Our Story So Far...
Penrith Singers was founded in 1979 by music teacher and advisor, David Wells, when he was choirmaster of St Andrew’s Church in Penrith. The Singers’ first performance – Monteverdi’s Beatus Vir and a Handel anthem – took place in the church after Sunday evening service and a (very) modest subscription of £1 was set for the 27 members.
David led the choir until 1984, when he left Cumbria and Colin Marston became musical director. Colin was Head of Music at Queen Elizabeth Grammar School, Penrith for 17 years and the organist at St Andrew’s Church – a role he continues to hold today. He expanded and developed the choir and its repertoire and ensured its reputation attracted loyal audiences and high-quality soloists, accompanists and orchestral players.
By 1987, membership of Penrith Singers had grown to 45 – a large enough force to sing Bach’s challenging St Matthew Passion for the first time. A bursary programme for young singers, now the ‘Paul Jenkins Bursary’, was launched in 1994 with recipients encouraged to showcase their talents as soloists.
In 2000, Penrith Singers celebrated its 21st anniversary and the turn of the millennium with a triumphant performance of Elgar’s masterpiece, The Dream of Gerontius, involving 80-plus Singers, a large orchestra and soloists headed by Jeffrey Lawton as Gerontius.
Later that year, Penrith Singers performed in the Eden Millennium Concert at Brougham and were back at Brougham in 2003 for a BBC ‘Songs of Praise’ from St Wilfrid Chapel. The many other high points of Colin’s remarkable 31-year tenure included the choir’s Silver Jubilee Concert in summer 2004 and its 2013 performance of Rossini’s Petite Messe Solennelle with soloists including Cumbrian soprano Rachel Little and accompaniment by David Jones (piano) and Ian Hare (harmonium).
Colin handed over the musical director’s baton in 2015 to Edward Taylor, Assistant Organist and Youth Choir Director at Carlisle Cathedral, with Heather Tomlinson continuing in her role as deputy musical director. Under Edward’s dynamic leadership, the choir has embraced exciting – and sometimes challenging – programming such as the French Connection Concert in 2016, at which composer David Briggs was present to hear his Messe pour Notre-Dame.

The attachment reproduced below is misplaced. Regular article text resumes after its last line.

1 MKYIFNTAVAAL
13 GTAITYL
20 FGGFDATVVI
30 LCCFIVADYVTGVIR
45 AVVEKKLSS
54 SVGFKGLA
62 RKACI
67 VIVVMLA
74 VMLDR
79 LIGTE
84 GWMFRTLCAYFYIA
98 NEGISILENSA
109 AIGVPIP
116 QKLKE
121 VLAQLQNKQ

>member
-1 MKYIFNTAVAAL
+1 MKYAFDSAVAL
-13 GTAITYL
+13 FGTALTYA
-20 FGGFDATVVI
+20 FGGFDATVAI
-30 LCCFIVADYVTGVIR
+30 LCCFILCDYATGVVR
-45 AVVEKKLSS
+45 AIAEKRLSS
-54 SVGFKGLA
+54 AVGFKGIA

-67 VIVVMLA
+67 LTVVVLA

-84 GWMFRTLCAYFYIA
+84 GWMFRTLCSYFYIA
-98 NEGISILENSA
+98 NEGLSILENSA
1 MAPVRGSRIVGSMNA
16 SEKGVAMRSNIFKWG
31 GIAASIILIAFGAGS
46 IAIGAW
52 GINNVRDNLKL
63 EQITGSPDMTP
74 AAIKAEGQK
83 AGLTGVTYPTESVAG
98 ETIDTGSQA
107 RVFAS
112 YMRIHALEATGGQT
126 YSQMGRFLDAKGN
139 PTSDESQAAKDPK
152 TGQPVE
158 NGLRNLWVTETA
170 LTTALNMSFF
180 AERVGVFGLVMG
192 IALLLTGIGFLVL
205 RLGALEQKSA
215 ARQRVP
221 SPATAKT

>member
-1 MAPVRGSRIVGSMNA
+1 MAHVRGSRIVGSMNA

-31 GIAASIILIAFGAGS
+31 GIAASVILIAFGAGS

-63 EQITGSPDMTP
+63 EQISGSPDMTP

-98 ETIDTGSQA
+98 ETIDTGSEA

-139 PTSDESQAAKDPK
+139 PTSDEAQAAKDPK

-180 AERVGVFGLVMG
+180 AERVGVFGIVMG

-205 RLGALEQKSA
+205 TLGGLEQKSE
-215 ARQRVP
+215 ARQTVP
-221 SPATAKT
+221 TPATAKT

Penrith Singers performed Bach’s St John Passion in 2017, with tenor Stephen Anthony Brown as the Evangelist – a role he had sung with the choir in 2004 – and in November 2018, the choir presented an ambitious and moving concert, Spirit of the Nation, to mark the centenary of the end of World War One.
Penrith Singers draws members from a wide radius and is proud to be at the heart of the community. As well as staging two major concerts each year in St Andrew’s Church, the choir has performed in many other churches to support their hosts’ fundraising, hosted ‘Come and Sing’ events, sung carols in the town and taken part in the carol service at St Andrew’s. It ran its first fundraising singing walk in 2018 in Martindale and another in the Lowther Castle area in 2019, proceeds of which were donated towards local charities.
The choir celebrated its 40th anniversary with a special concert in May 2019, featuring favourite anthems, choruses and songs spanning five centuries, in five languages and with five conductors: Edward Taylor, David Wells, Colin Marston, Heather Tomlinson and Jonathan Millican. Here’s to the next 40+ years of Penrith Singers!